BIOLOGY 443: EVOLUTION OF MAMMALS

 My white board diagram of the evolution of the mammalian inner ear from the postdentary bones of nonmammalian synapsids.

My white board diagram of the evolution of the mammalian inner ear from the postdentary bones of nonmammalian synapsids.

I have been the TA for Biology 443: Evolution of Mammals for two quarters. This course covers the entire history of the mammalian lineage as recorded in the fossil record, from non-mammalian synapsids through current mammalian forms. I give occasional lectures to assist the main instructor, and lead a lab section that focuses on the morphological manifestations of the mammalian evolutionary trends discussed in lecture. Although the lab has a heavy focus on anatomy and terminology, I am particularly interested in encouraging students to think about mammalian structures from a three-dimensional, functional perspective, which is facilitated by the excellent extant and fossil mammal collections a the Burke Museum of Natural History and Culture. I also encourage my students to make lots of drawings - it really makes you pay close attention to every detail of the morphology, and diagramming evolutionary concepts (above, and gallery below) can go a long way to helping you remember them!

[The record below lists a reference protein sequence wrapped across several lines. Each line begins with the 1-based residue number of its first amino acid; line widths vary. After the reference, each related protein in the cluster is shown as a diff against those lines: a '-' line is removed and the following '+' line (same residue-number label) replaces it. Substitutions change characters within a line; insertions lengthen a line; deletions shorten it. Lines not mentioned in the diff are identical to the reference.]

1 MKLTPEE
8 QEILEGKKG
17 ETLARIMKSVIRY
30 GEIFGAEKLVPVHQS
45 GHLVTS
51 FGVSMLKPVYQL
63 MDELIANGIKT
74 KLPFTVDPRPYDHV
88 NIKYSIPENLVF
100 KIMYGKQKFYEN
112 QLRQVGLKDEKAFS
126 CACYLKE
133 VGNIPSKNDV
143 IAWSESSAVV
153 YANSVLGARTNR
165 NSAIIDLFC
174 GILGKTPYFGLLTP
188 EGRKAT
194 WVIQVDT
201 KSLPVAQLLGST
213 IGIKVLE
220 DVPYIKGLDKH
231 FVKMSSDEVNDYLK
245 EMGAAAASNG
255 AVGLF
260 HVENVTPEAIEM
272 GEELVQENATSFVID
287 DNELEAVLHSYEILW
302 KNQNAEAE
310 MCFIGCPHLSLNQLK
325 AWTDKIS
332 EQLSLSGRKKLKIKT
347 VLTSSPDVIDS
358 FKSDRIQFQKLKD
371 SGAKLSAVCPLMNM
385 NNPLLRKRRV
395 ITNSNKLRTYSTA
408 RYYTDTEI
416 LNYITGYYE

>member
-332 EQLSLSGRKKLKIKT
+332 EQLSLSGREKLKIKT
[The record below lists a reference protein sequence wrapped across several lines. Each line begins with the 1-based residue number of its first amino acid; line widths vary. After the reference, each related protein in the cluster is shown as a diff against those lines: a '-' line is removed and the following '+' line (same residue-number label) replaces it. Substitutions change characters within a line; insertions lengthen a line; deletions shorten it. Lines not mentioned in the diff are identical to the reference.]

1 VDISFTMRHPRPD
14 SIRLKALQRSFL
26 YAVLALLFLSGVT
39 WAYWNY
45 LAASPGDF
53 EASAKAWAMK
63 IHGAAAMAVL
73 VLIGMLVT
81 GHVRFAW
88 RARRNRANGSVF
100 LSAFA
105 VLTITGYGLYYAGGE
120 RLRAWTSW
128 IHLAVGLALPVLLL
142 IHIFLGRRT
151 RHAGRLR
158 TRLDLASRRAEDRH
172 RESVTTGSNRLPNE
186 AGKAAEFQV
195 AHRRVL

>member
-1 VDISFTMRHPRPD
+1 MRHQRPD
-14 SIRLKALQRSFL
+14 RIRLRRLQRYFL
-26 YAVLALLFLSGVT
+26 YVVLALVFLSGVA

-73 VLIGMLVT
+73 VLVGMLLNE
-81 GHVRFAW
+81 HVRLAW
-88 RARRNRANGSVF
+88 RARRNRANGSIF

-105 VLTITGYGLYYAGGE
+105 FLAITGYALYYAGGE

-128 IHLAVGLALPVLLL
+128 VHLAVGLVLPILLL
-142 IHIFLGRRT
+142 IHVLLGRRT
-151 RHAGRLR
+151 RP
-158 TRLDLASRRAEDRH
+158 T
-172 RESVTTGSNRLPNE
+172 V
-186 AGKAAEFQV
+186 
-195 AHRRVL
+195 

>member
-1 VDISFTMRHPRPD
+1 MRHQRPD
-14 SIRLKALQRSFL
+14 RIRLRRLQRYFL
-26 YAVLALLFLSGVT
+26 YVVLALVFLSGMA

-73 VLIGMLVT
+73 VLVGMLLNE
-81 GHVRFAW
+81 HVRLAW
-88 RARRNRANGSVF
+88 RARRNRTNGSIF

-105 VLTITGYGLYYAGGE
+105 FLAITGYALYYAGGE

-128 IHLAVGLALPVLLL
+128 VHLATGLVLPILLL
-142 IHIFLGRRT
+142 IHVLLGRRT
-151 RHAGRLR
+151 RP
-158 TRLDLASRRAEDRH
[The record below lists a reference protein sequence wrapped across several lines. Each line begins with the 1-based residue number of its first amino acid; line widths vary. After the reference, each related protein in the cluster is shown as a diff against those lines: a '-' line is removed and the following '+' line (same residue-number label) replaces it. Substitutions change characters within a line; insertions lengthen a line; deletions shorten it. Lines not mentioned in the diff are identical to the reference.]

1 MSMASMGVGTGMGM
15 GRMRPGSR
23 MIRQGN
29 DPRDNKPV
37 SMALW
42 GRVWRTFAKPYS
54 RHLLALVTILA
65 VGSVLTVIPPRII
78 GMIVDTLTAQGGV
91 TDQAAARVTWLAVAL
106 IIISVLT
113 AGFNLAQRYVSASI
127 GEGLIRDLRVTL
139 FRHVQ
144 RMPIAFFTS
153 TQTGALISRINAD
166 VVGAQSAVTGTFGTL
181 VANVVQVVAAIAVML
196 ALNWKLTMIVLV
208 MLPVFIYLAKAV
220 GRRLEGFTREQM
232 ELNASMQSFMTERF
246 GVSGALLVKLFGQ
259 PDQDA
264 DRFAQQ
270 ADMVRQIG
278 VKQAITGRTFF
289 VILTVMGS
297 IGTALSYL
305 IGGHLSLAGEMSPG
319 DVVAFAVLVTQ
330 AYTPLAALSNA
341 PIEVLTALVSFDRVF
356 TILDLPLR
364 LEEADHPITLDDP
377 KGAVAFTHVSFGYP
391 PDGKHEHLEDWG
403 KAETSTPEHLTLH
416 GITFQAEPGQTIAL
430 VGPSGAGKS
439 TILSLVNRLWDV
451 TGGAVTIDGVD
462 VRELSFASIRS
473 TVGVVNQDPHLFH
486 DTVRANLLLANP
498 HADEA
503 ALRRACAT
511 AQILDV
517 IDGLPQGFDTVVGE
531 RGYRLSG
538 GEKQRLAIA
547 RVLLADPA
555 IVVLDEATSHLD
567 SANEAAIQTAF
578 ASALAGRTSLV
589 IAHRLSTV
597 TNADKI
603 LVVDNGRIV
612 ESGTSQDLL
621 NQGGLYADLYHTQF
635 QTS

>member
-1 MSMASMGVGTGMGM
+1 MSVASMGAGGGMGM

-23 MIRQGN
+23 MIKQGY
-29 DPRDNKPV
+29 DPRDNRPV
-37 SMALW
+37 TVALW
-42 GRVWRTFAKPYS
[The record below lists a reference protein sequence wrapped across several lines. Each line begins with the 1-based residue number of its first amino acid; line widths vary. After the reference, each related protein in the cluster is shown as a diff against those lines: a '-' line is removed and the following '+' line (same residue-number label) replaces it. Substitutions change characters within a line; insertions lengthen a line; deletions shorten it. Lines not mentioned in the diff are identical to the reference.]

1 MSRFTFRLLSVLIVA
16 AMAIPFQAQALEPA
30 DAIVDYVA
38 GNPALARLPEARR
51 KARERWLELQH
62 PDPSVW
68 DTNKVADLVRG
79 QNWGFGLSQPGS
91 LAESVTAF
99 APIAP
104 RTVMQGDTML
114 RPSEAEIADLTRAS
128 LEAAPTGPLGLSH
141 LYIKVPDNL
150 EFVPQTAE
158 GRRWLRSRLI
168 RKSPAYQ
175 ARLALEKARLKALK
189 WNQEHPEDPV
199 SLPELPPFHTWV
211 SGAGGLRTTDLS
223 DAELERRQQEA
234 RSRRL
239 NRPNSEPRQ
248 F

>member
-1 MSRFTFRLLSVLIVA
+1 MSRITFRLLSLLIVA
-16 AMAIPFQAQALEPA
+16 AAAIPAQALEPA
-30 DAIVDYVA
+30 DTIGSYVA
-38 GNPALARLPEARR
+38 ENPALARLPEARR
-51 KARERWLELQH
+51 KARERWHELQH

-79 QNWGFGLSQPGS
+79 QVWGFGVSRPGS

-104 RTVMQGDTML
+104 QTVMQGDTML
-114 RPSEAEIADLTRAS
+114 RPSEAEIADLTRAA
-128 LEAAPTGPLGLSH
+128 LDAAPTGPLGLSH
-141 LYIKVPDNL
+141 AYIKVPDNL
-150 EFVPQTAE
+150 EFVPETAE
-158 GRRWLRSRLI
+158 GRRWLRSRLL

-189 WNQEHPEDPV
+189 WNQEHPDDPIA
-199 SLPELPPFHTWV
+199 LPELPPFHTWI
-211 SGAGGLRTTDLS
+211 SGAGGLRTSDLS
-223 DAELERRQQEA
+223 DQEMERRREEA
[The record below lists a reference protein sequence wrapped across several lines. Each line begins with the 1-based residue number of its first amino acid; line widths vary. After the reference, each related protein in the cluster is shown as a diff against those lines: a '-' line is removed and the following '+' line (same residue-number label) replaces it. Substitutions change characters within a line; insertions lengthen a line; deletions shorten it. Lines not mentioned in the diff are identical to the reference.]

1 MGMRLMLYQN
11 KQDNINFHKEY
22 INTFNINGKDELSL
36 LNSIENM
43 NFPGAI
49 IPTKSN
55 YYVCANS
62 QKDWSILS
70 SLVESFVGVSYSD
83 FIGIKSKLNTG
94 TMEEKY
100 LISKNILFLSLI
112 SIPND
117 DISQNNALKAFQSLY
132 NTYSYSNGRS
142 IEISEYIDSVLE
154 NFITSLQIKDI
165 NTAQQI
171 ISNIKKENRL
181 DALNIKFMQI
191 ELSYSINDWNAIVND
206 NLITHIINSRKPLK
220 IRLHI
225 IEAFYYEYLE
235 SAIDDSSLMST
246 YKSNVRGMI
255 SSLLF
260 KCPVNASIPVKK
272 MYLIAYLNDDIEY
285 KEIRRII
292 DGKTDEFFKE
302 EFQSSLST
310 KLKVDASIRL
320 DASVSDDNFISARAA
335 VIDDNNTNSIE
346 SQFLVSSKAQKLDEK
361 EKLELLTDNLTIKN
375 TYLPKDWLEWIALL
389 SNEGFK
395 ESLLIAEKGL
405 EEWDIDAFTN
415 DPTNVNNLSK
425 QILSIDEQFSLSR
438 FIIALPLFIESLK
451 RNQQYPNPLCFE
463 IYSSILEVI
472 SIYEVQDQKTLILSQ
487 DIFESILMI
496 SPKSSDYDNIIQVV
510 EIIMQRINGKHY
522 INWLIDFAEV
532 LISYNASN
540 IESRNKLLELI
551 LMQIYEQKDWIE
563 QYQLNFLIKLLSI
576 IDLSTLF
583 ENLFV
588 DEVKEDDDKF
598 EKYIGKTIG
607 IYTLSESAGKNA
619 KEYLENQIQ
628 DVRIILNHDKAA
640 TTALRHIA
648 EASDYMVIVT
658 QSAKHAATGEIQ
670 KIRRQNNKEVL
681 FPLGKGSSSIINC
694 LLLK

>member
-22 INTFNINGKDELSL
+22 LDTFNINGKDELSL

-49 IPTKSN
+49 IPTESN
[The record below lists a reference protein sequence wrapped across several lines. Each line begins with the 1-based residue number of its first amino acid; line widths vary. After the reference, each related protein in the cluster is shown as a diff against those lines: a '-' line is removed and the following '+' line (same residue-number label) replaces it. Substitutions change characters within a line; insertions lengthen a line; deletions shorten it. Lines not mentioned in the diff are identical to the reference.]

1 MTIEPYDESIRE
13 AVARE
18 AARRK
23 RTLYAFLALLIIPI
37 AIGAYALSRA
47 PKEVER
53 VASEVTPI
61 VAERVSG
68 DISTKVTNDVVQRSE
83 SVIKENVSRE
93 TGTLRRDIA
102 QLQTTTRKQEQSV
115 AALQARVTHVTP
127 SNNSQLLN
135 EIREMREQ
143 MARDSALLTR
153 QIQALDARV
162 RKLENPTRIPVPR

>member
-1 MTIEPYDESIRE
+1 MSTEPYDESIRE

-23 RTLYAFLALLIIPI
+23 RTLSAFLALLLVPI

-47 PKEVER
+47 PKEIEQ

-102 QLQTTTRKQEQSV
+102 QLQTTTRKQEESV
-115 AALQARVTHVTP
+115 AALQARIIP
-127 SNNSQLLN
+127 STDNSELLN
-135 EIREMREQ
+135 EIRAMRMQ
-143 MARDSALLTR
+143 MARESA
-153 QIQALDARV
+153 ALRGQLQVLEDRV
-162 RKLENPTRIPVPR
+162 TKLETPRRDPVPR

This lab is made possible by excellent collections managers at the Burke, and a veritable army of undergraduate and postbac peer facilitators (some of whom are pictured here).

 Students and peer TAs working together in the lab.

Students and peer TAs working together in the lab.

 Some of my excellent peer TAs from Spring 2017, who curated a largely nonsensical, sometimes informative series entitled "Hot Tips by Steph" during lab.

Some of my excellent peer TAs from Spring 2017, who curated a largely nonsensical, sometimes informative series entitled "Hot Tips by Steph" during lab.